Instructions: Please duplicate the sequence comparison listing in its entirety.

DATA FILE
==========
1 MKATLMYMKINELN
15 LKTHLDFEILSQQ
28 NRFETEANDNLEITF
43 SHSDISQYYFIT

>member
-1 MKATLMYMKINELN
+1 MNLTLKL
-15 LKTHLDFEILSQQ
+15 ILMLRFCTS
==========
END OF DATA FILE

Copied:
1 MKATLMYMKINELN
15 LKTHLDFEILSQQ
28 NRFETEANDNLEITF
43 SHSDISQYYFIT

>member
-1 MKATLMYMKINELN
+1 MNLTLKL
-15 LKTHLDFEILSQQ
+15 ILMLRFCTS